Alexandrina Hemsley and Jamila Johnson-Small are London-based dance duo Project O. This May they bring the UK Premiere of Voodoo – an 8 hour durational work in 2 hour sequences – to the Lilian Baylis Studio. We talked to them about Voodoo and the process behind creating this unique and powerful show.
Can you tell us a bit about the inspiration behind ‘Voodoo’?
Voodoo was what happened when we got back into the studio to work on a performance for our own bodies rather than choreographing SWAGGA, a dance for Charlotte Cooper and Kay Hyatt. We were asking what would happen if we stopped trying to fight misrepresentation and the projections of the gazes of others and instead, assumed them, and started thinking about ourselves as all of it, everyone. ‘Black’ is a historical term that unites an unimaginably vast and diverse groups of people under one singular identity – what if we can summon all those people into the room? Traversing geography, time and even death.
We were thinking about history and trying to respond to the reality of underwritten and/or purposefully suppressed histories and of dancing as a live re-writing of experiences that unfold over time.
What is the relevance of the title ‘Voodoo’?
It’s evocative, no? It is also purposefully appropriated – a kind of active mirroring back to the sense that racist structures both take from other cultures and assume that nuanced cultures can be condensed into one symbol, object or thought. In using the word to conjure senses of ritual, and shifting through physical states of ‘communion’, but not directly drawing on or researching voodoo cultures, we comment too on the impossibility of knowing a history or practice our ancestors were purposefully and violently displaced from.
What can the audience expect from the performance?
For their own bodies to be implicated, moved and moving. Voodoo is an immersive ritual where the roles of everyone involved shift throughout the show. Audiences can expect to enter another world, shaped by an amazing original soundtrack composed by Verity Susman.
Had you always intended for ‘Voodoo’ to be a durational, 8 hour performance, or did the idea arise through the creation process?
We started with wanting to make a long work, we wanted to dance for a long time, to know what that would feel like. The first iteration of the show was late 2015 at Chelsea Theatre and Cambridge Junction and this was a 4 hour performance – it didn’t feel long enough! So we thought 8 hours might feel long. So far we have only performed for 4 hours, the 4-8 hour stretch is excitingly unknown!
What do you think the 8-hour ‘durational’ nature of the performance adds to the experience for the audience?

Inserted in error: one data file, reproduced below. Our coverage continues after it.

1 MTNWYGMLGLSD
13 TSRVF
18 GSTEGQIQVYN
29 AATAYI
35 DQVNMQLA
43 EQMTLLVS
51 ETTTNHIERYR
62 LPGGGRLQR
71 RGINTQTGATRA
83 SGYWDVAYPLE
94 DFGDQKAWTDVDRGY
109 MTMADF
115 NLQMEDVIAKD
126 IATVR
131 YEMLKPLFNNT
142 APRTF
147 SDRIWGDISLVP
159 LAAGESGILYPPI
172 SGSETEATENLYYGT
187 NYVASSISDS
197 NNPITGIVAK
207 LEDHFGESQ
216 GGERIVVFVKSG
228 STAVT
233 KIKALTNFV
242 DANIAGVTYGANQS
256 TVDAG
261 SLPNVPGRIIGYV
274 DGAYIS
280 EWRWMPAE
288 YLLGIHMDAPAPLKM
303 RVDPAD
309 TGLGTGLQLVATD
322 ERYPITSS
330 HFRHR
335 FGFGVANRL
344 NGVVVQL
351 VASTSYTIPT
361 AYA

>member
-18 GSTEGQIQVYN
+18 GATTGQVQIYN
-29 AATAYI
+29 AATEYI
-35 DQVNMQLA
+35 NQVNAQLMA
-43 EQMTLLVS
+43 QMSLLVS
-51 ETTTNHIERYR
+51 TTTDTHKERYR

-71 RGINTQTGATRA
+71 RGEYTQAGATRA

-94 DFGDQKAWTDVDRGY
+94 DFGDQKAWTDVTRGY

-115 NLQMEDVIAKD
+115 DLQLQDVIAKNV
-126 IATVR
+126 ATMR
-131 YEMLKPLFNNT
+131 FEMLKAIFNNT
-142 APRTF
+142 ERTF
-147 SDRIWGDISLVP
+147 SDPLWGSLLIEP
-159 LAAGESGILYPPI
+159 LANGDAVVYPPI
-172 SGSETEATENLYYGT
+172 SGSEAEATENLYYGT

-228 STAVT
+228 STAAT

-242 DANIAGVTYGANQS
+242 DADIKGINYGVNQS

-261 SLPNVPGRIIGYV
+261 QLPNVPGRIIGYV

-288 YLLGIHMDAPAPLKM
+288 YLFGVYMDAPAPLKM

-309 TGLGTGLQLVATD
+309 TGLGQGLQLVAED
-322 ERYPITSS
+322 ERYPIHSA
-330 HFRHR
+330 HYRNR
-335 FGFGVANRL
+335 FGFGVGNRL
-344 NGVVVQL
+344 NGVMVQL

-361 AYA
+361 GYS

The 8 hour duration is there for us, our bodies, our dancing, our experience – it’s important not to forget that performance is not only about the performers giving, serving an audience but an exchange. It’s also a process of exploration for us. We do want the audience to know, to feel, that the work has a history, that they are not the first, that the show is a ritual that they contribute to but that isn’t necessarily ‘about’ them. Themes of the work include ideas about time, memory, history, place, dimension, state and bodies shifting, clashing, transforming, morphing, merging, blending.
How do you imagine each ‘2 hour show’ will differ from the next?
The structural changes between each 2-hour segment are very slight but this is an immersive work, dealing in improvisation and our bodies and decisions within each sequence will be responsive to the shifts in energy that the different timings and audiences will bring. We are anticipating that at the 6pm show, us and the audience will feel very different to the 12am show! And the history that gets built up during this time in the LBS, over the course of the evening, will transform the space so that each performance will begin from a different place.
What is the process between now and the performance dates?
More days in the life of being a freelance artist – preparing ourselves for this undertaking through various dance rehearsals, listening to the sound and working with the assistants who are also part of the work – Fernanda Munoz-Newsome, Malik Nashad Sharpe and Katarzyna Perlak – each one is a practicing artist whose concerns overlapped ours in various ways and whom we asked to help form and sustain the world of Voodoo.
We self-produce but with Voodoo we have had input from project manager Toni Lewis, so we’ll be working with her on the logistics and other practicalities.
What will be the next steps for ‘Voodoo’, do you plan to develop the piece, or the durational nature, further?
Following the premiere at Sadler’s Wells we would like to tour the show.